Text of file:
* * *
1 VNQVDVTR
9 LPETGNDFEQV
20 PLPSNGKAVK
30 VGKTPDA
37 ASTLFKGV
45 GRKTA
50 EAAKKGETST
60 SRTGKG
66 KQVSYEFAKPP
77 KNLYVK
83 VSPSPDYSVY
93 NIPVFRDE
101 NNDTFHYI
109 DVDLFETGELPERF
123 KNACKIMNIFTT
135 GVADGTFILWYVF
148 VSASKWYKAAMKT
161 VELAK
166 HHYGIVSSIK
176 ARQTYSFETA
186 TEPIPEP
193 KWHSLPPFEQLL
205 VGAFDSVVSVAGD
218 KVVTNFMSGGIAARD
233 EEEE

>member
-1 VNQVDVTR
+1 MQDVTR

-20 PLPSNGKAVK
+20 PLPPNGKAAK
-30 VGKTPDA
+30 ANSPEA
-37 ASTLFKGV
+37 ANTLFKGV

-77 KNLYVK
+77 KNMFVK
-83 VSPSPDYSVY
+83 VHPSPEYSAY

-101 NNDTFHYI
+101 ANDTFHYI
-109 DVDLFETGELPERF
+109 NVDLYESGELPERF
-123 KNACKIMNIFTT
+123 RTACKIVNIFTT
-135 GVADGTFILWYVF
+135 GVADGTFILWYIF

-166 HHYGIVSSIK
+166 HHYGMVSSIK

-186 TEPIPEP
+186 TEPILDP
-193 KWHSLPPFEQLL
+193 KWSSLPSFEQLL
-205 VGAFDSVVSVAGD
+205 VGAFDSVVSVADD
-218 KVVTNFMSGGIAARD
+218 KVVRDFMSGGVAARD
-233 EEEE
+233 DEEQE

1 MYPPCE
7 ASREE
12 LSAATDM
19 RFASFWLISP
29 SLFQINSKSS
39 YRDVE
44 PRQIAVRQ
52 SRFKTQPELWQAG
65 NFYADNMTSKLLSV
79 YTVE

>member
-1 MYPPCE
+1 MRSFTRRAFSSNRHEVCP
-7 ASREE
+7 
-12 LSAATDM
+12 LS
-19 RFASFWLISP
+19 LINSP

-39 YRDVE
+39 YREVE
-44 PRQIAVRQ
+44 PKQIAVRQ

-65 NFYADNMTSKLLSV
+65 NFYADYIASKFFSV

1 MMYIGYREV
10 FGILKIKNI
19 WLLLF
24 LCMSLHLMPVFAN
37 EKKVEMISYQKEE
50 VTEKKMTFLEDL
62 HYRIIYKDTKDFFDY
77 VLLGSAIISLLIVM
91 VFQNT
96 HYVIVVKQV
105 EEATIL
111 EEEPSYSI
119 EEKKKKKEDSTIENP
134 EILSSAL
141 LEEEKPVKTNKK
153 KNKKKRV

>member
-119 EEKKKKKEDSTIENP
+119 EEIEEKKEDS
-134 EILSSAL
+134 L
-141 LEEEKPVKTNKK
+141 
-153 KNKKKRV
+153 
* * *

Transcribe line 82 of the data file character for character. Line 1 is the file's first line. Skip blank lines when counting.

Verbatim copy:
-65 NFYADNMTSKLLSV